The piezo-buzzer can operate in two modes:
The peak detectors use low leakage diodes and the opamps have an ultra low input current. The residual leakage current (<1nA) still results in a down-slope for the peak of about 10..20 seconds, but this is slow enough for the microcontroller to detect the highest/lowest peak level within a few percent. The series resistors (R11 and R12) are to stabilize the opamp (as per datasheet). The introduced RC-time is low enough not to impede the measurement of the 4kHz resonant frequency too much.
Hands are detected by a simple high-impedance input with a pull-up resistor (R6). A low level digital signal is seen on the input when both hands are touching the plates, using the body as a conductor. The plates pick up a considerable amount of EMI from the surroundings, which can be seen as an induced 50Hz line-voltage (a ferrite bead on the wiring close to the PCB may be used to reduce the impact and dampen common-mode induction). Increasing the input impedance is not recommended as it will increase EMI sensitivity. The input impedance may be lowered by lowering the pull-up resistor (≥470kΩ). Too low values for the pull-up will no longer ensure that the body-resistance can overcome the voltage divider between R6 and body to result in a low enough voltage and consequently the input may no longer be detected as a digital low-level.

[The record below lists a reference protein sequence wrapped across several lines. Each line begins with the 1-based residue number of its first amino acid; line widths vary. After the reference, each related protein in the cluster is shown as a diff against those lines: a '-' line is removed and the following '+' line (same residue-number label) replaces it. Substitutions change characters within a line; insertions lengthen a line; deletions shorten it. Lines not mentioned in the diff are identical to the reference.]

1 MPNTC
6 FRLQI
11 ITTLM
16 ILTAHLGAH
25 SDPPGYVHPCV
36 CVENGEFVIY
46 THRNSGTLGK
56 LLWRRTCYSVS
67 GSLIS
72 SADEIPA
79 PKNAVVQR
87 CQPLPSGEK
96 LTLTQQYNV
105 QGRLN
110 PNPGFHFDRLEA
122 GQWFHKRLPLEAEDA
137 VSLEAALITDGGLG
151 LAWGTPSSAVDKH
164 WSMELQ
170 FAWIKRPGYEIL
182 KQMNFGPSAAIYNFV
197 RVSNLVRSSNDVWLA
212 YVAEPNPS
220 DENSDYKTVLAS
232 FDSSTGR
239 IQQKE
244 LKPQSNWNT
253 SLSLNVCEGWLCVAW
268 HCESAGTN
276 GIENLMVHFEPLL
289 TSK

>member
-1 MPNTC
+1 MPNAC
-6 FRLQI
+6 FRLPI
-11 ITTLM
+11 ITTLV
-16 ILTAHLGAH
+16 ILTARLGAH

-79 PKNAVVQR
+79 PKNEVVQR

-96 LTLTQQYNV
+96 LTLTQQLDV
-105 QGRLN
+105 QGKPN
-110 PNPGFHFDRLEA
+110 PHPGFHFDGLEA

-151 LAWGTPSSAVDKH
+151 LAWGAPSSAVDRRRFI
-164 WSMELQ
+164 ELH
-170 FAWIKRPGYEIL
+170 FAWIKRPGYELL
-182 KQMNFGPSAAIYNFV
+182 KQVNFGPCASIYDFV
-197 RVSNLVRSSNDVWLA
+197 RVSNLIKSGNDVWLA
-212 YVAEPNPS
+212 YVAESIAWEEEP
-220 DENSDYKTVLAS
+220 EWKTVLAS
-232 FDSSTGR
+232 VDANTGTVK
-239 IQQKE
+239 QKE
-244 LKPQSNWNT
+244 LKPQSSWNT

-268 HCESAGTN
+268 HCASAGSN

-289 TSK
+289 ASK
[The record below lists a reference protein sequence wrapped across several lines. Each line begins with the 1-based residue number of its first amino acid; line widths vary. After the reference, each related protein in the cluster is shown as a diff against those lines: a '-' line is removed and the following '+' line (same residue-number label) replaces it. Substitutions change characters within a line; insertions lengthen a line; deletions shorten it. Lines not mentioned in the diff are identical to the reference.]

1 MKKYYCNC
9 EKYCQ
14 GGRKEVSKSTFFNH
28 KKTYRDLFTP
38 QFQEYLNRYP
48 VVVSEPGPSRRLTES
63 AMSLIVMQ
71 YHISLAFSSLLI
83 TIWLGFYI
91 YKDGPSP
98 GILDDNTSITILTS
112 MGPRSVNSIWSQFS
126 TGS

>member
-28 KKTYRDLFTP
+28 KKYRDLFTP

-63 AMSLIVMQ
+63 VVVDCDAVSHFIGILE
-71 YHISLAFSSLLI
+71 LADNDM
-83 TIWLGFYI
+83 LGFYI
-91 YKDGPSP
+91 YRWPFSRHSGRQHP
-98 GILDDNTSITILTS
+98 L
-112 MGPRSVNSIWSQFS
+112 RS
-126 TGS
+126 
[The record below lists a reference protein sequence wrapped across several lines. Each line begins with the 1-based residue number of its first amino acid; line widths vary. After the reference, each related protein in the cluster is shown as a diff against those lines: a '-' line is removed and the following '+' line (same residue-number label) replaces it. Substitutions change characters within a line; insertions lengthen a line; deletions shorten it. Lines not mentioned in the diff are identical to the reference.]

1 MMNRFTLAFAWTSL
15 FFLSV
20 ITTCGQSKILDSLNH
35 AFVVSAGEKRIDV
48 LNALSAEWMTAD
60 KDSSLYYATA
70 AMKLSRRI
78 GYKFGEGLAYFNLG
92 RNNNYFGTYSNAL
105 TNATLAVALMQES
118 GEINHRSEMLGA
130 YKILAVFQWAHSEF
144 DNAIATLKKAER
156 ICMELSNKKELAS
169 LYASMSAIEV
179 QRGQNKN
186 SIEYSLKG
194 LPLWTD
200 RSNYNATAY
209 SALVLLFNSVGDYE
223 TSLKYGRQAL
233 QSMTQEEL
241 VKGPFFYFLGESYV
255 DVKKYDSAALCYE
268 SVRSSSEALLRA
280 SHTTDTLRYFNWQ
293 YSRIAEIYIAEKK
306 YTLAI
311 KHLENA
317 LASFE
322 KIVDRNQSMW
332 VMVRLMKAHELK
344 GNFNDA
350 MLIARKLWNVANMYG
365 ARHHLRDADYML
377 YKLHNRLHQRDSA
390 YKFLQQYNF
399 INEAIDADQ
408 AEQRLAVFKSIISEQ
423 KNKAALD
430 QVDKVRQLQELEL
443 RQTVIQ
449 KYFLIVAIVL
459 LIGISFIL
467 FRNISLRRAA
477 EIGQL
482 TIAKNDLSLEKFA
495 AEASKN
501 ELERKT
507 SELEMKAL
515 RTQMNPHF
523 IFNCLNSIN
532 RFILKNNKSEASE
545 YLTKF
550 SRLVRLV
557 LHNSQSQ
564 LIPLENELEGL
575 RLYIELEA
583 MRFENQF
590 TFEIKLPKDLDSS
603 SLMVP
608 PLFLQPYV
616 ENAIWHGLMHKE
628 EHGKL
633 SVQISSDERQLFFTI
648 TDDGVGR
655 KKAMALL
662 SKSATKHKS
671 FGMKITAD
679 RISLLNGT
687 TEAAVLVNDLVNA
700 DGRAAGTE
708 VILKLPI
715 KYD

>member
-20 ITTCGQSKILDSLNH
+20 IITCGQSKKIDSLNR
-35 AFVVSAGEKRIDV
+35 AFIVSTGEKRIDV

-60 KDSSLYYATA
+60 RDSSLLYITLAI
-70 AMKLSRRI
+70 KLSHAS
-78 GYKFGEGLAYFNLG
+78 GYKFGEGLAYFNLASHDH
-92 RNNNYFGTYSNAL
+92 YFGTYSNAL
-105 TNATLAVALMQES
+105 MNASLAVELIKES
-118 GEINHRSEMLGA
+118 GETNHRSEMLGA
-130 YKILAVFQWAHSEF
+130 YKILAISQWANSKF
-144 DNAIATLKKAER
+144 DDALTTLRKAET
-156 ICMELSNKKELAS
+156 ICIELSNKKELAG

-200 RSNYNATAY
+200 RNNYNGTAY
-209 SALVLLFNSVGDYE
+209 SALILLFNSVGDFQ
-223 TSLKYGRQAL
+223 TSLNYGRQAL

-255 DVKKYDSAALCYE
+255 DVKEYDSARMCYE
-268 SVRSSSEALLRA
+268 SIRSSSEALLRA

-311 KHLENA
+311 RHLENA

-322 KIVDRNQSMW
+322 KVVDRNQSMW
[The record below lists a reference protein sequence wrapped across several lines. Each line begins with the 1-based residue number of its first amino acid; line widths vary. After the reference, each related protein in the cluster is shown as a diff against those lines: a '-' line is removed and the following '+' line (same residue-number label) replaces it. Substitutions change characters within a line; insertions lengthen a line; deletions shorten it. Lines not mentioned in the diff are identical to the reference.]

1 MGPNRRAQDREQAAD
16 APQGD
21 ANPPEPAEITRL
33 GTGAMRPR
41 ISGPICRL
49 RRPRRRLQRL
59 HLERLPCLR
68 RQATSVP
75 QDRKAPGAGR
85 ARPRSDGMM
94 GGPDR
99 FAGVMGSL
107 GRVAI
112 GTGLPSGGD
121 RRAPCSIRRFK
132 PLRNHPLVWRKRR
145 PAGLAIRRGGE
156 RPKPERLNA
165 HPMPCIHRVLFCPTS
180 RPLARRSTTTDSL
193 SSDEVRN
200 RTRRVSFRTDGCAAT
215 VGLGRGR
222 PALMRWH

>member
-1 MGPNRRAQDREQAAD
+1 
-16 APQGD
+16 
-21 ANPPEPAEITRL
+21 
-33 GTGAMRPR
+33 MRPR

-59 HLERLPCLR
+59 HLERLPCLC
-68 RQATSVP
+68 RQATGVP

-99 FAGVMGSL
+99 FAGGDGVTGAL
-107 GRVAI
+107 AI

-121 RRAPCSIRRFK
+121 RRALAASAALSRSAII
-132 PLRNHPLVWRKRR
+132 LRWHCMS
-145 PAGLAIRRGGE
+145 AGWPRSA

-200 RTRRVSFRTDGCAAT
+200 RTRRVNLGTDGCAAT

Note: The hand-plate input uses Arduino pin 13, which is shared with an on-board LED on the Arduino board. The LED interferes with the input impedance, by lowering it significantly, and thereby preventing detection of the hands touching the plates. The LED must be removed for the input to work properly. In hindsight, a different input should have been used, but the designed PCB was already produced at that point. A simple removal of the on-board LED fixed the problem.